Friday, March 17, 2006


With gunshots and love, what they say is, you’ll just know.

I was in security training for my old job, and we were learning pointlessly cool stuff like how to get safely out of a minefield, how to spot two-way mirrors, that kind of thing. One of the trainers, a former cop, was in the middle of explaining evasive maneuvers during gunfire, when he paused and asked us all if we’d ever heard the sound of gunfire. Could we tell it from a car backfiring? I could not. I’d been rattled awake a time or two in DC and wondered, “maybe?” but no, I didn’t know. How can you tell when it’s a gun, and not a car after all? When it’s the real thing, he told me, you just know.

For a Texas girl, I’m sure no great shakes with the guns. My uncles, and even both aunts, are licensed concealed handgun owners. I remember happy childhood afternoons sitting cross-legged on the carpet, dizzying myself from the acrid, oily fumes of the cleaner my dad used to regularly swab down rifle parts. Reaching 14, my brother got a rifle of his own, and a membership to the NRA, a hearty backslapping welcome into the fraternity of Texas men.

But me, I have neither held nor shot a firearm, nor been in the vicinity of any sharpshooters. Against guns, I say, and against them for all the proper and responsible reasons. But I’m not, not really. I am afraid, a little bit, that I would like them very much. Remembering the unexpected power high I got from a few boxing lessons, I can foresee that a little cold steel in my grip might not scare me as much as it ought to. Might feel kind of nice.

Well, anyway, they’re right about the gunshots.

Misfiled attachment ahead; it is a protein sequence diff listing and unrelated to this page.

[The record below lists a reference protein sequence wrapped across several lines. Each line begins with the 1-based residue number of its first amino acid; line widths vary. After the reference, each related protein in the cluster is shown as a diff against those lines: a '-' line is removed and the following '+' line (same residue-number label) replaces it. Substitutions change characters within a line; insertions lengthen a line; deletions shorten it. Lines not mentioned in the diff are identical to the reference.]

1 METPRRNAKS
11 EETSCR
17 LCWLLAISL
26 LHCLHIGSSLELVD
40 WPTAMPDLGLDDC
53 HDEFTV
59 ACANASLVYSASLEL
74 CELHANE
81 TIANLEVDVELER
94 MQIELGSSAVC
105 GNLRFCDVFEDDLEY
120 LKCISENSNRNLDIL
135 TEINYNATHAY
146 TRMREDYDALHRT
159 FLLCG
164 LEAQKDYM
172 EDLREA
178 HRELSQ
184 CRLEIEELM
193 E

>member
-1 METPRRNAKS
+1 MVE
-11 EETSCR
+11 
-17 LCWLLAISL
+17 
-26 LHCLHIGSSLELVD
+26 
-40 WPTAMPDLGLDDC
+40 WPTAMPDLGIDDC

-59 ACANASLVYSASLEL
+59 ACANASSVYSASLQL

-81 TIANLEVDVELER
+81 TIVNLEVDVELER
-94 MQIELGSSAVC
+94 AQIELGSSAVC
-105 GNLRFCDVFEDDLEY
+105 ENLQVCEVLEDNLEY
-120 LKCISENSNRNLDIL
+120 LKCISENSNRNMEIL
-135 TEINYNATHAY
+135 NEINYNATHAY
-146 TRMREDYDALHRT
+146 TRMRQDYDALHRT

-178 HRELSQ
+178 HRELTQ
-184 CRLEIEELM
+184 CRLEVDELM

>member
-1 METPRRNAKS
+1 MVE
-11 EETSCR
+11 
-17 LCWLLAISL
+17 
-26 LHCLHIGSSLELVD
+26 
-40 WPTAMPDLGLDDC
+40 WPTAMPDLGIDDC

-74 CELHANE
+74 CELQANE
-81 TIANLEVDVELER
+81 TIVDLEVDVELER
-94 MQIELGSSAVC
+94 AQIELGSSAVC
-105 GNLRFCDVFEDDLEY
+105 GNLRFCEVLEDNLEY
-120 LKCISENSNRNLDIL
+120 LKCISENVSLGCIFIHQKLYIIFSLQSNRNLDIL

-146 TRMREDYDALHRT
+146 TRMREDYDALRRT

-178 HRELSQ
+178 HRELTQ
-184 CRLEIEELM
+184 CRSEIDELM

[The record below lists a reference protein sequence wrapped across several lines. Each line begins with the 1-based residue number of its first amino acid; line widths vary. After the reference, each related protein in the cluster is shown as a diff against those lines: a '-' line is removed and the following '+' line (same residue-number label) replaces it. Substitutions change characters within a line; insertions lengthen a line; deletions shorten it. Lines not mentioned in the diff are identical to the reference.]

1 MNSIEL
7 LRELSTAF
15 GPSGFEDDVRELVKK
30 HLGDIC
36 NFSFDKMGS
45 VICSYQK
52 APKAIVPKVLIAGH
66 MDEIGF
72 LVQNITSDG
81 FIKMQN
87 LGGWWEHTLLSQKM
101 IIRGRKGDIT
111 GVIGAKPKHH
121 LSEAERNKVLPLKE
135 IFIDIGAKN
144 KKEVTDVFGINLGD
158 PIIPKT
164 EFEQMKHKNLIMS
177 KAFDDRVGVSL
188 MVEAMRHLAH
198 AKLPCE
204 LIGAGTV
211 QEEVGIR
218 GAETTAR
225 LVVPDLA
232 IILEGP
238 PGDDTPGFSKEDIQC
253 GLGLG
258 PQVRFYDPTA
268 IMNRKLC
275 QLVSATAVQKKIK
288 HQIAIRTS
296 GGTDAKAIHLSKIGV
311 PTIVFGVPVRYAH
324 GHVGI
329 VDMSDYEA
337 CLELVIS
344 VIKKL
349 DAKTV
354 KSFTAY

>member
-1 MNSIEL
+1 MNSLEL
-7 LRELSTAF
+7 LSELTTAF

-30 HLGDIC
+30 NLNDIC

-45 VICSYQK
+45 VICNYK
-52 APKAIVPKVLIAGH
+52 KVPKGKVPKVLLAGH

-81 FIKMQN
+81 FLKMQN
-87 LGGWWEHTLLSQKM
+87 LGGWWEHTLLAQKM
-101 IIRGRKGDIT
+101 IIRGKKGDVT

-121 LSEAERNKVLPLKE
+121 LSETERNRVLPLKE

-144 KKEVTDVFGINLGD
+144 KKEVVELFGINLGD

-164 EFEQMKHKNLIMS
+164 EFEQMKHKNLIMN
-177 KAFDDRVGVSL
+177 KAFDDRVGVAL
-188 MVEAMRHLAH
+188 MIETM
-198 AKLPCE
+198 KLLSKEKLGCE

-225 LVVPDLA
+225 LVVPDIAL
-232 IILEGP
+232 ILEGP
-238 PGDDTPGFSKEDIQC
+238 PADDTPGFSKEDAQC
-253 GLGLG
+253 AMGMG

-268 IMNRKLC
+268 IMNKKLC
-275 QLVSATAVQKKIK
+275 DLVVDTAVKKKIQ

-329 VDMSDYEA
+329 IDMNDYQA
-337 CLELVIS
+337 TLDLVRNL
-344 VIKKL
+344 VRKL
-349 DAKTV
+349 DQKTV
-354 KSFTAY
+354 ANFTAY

My busy street is host to all sorts of shouts and rumbles and bangs and barks, but when I heard this shot, so loud I vibrated, it just as they tell you: I knew. By the time I got to my window, the neighbors were already coming out of doors, leaning out windows, angling for a peek. A young man was hobbling, gripping his leg, and screaming something that started with “your mother” and surely didn’t end politely. A girl next to him was on her phone, voice frantic and shaking, looking very scared. He was hobbling and cursing and trying to hide himself from view. Somehow he was bundled into a car and I saw him in the passenger seat giving into pain with a look of luxurious abandon that resembled relief, as if having to act brave and stoic on the street had been the worst part.

And I never know what’s happening in this country. I can’t join the neighborly post-shooting conference on this boy, and the undoubtedly well-documented theories as to how he brought this on himself and his poor mother. I can only sit in my window and marvel at how unperturbed they all seem. I have seen neighbors back home get more hysterical over electricity outages.

I’m back to feeling uncomfortable about guns. And Mother comes to visit in three weeks. Georgia! Listen up! Put a comb in your hair, put a mint in your mouth, and for the love of God, lock up the firearms!


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